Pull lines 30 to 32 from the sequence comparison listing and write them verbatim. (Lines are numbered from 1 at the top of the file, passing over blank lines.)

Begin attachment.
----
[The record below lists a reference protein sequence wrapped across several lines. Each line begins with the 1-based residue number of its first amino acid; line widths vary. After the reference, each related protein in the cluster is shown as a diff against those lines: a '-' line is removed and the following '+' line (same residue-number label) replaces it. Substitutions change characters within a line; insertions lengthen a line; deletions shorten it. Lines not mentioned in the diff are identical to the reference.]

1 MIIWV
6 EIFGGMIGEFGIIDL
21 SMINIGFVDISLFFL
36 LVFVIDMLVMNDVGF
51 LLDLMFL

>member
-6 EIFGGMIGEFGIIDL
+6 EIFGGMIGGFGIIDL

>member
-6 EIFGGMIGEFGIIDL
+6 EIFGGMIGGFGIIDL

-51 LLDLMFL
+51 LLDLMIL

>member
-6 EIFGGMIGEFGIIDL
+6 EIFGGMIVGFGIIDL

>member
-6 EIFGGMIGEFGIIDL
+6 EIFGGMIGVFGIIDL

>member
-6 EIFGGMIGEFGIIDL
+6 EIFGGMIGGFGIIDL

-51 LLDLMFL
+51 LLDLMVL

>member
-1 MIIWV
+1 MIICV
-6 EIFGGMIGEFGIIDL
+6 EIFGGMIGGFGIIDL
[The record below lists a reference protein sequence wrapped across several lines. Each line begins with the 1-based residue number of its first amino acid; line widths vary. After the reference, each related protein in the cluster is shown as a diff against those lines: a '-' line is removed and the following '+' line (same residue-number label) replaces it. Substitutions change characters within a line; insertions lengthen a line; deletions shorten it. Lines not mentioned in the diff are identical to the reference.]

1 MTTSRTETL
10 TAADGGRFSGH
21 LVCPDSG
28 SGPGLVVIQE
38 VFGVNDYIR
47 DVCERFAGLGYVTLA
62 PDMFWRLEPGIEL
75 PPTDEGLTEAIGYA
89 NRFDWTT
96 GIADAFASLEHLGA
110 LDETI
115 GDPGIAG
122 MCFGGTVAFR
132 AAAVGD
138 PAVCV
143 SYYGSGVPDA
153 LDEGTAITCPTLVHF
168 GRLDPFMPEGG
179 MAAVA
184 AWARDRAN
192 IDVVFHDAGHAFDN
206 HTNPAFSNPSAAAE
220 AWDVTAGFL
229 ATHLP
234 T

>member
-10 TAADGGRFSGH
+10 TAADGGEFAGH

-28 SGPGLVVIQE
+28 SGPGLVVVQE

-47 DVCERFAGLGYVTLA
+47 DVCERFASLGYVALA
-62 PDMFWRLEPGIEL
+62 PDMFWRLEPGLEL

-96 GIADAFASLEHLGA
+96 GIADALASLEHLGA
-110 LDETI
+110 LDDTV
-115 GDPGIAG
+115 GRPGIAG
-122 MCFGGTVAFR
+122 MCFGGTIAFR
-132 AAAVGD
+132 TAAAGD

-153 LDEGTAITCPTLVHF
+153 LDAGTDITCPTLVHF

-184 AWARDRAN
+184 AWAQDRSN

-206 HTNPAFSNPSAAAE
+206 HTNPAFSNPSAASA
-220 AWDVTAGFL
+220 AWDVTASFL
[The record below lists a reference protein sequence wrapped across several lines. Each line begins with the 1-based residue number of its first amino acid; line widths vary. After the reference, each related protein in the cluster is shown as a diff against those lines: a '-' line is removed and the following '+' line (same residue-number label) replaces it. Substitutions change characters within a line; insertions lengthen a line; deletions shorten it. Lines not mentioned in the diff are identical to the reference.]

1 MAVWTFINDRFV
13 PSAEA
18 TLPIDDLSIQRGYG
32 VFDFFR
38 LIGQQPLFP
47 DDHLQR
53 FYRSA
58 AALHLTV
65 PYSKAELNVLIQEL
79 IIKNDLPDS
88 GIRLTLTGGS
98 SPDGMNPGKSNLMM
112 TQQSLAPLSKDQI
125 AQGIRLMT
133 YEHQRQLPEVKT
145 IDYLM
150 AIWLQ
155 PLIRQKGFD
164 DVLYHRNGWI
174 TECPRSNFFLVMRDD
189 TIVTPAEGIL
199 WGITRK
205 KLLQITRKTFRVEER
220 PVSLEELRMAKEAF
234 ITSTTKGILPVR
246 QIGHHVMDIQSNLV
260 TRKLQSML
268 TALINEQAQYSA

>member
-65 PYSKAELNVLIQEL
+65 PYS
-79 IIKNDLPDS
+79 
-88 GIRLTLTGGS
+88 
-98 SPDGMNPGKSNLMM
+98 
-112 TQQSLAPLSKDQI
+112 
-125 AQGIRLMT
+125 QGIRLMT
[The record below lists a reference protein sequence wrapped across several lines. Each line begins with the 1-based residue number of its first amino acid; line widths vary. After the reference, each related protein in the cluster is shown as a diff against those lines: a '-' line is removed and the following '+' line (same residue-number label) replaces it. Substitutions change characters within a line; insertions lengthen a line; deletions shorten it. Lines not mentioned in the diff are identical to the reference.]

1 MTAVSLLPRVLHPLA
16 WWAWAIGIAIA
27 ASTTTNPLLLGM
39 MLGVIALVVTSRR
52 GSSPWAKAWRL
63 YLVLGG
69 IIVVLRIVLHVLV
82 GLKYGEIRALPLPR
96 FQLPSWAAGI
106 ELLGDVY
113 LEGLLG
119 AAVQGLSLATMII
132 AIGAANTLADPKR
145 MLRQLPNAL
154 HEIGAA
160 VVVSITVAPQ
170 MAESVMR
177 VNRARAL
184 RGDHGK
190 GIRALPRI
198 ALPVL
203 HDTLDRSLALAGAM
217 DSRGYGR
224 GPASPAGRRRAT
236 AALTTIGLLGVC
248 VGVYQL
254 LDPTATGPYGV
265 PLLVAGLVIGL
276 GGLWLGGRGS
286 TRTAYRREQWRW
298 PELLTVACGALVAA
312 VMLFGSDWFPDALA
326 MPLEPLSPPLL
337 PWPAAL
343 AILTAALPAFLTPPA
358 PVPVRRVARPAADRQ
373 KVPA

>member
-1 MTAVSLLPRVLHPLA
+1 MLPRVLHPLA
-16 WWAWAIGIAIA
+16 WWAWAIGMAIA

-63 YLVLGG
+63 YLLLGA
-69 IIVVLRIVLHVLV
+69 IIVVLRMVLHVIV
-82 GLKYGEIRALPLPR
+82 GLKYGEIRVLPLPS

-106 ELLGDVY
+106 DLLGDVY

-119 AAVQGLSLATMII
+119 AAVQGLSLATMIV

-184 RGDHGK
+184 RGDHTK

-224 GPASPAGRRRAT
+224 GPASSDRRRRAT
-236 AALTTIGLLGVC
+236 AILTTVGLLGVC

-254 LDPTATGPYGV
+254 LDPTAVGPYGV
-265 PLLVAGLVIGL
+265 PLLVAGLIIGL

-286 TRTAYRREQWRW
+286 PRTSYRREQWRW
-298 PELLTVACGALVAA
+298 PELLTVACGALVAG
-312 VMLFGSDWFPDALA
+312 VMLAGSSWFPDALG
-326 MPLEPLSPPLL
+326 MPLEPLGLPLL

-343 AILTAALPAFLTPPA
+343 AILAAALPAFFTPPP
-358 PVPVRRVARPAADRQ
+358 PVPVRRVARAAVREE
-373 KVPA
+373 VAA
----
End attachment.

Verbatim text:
+6 EIFGGMIGGFGIIDL
[The record below lists a reference protein sequence wrapped across several lines. Each line begins with the 1-based residue number of its first amino acid; line widths vary. After the reference, each related protein in the cluster is shown as a diff against those lines: a '-' line is removed and the following '+' line (same residue-number label) replaces it. Substitutions change characters within a line; insertions lengthen a line; deletions shorten it. Lines not mentioned in the diff are identical to the reference.]

1 MTTSRTETL